Use a clean 5-gallon bucket to mix the saltwater. First fill the bucket and then remove the chlorine and chloramine. Use something like Tetra AquaSafe for Aquariums. Read the directions on the salt mix package carefully and then add the salt mix slowly to room temperature water. Stir it well and test it with your hydrometer or refractometer. Once you get a specific gravity reading between 1.021 and 1.024 you can add the saltwater to your aquarium. Repeat this process until you have filled your tank. If you have a large aquarium you can mix the salt in the tank. Mixing in the tank can be more difficult and messy, so just be sure that you have thoroughly dissolved all of the salt mix before using the hydrometer.
Turn on the aquarium and let the water circulate for a day or two.
Cure the live rock
Live rock is probably going to be the greatest expense with the initial setup of a saltwater aquarium. For a reef tank setup it may be the aquarium lighting. For this reason, you are probably going to treat your live rock like gold once you get it. However, even though it can cost a lot of money, it will probably end up saving you money (in fish) because it is the best form of biological filtration. The curing process can last anywhere from 1 week to 2 months or more depending on the shape the rock is in when you get it.
Drain some of the aquarium water and then place your live rock in the tank. Try to place it in the middle of the tank and aim the power heads (you should have 2 or 3) at the live rock. Placing the live rock in the middle of the tank will allow you to siphon up the debris that the power heads will be blowing off.
Every few days turn off the power to the tank so you can perform live rock maintenance. Use some new rubber kitchen type gloves while doing this to protect your hands and the rock. You will need to scrub the live rock with a brush that has plastic bristles (old tooth brush) to remove any obviously dead or dying organisms. You can do this directly in the tank. Siphon up the debris and then refill with pre-mixed saltwater. The day before you perform the live rock maintenance get your saltwater ready. If you have a smaller tank you can use a couple of 5-gallon buckets for this purpose. If you have a larger tank you may want to invest in a large rubber trash can for pre-mixing your saltwater. Whatever you use, you will need to place a power head and a heater in the pre-mix container so that the mix dissolves correctly. Test your water throughout the curing process to determine if the tank is cycling.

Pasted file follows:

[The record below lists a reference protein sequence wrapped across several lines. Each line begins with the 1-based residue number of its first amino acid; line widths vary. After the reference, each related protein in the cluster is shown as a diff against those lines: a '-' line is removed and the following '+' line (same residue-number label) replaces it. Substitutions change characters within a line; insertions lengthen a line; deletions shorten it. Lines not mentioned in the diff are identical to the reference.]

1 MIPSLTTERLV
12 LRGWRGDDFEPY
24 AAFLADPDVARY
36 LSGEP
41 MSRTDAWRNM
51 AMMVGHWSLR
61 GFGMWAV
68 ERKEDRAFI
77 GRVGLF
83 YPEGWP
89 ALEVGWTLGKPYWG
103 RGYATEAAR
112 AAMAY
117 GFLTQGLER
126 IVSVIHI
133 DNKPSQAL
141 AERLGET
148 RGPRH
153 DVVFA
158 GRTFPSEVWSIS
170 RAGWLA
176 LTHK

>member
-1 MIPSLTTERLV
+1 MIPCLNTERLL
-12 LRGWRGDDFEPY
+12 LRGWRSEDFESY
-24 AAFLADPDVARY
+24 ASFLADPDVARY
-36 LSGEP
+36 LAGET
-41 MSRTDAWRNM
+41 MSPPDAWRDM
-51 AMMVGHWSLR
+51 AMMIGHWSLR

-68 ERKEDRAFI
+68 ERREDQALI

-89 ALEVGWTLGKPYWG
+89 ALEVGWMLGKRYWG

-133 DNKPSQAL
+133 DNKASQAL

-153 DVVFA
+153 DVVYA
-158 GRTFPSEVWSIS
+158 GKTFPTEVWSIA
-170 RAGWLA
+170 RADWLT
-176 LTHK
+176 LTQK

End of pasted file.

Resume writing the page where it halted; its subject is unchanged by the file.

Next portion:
During the curing process your tank may smell pretty bad and a good indication that your live rock is cured is when it no longer smells bad but more like the ocean. Use your test kits to verify that the tank has indeed cycled. You should have 0 ammonia, 0 nitrite and some sort of reading on the nitrates.
Add your substrateFirst, drain some of the saltwater in your aquarium to allow for the sand you're about to add and turn off the power to the tank. We'll use the 5-gallon bucket to clean the sand. Use the 5-gallon bucket to pre-mix about 2 gallons of saltwater. Add your sand to the bucket and then stir. This will allow some of the dust and dirt to rise so you can then siphon it off. Drain some of the saltwater from the bucket before adding your substrate. Use a plastic cup, ladle or something similar to add the freshly cleaned substrate to your aquarium. Use one of your power heads to blow off any sand that gets on your live rock during this process.
Allow the tank to settle for a few daysMonitor your water parameters closely during this time. Check the salinity or specific gravity, pH, ammonia, nitrite, nitrate and carbonate hardness levels and correct as necessary. Ideally, you want the following readings for your saltwater tests before you start adding fish to your saltwater aquarium setup:
- temperature: 75°F - 80°F (24°C - 27°C)
- specific gravity: 1.020 - 1.024
- pH: 8.0 - 8.4
- ammonia: 0
- nitrite: 0
- nitrate: 20 ppm or less (especially for invertebrates)
- carbonate hardness: 7-10 dKH
Slowly add saltwater fish after the tank has cycledI can't stress enough the need to use a quarantine tank for any new marine fish. You are playing a game that you will eventually lose by adding fish directly into the main tank. For more information on using a quarantine tank, please read How To Setup A Quarantine Tank.
Only add one or two saltwater fish at a time. Only adding a couple saltwater fish at a time gives your filtration system the time needed to take on the increased biological load that the new fish introduce. When bringing home new saltwater fish, the acclimation process is a little more involved. Dump the bag contents (fish and water) into a clean 5-gallon bucket and then add about 1 cup of aquarium water to the 5 gallon bucket every 10 minutes. Continue to add 1 cup of aquarium water to the 5-gallon bucket every 10 minutes. After an hour or so your marine fish or invertebrate should be ready to add to the aquarium (qt tank). Following this more involved acclimation process will help reduce the amount of stress imposed on the saltwater fish. Stressed fish often leads to dead fish! Don't feed your saltwater fish on the first day. They probably wouldn't eat any food on the first day anyway. Let them get acquainted with their new home.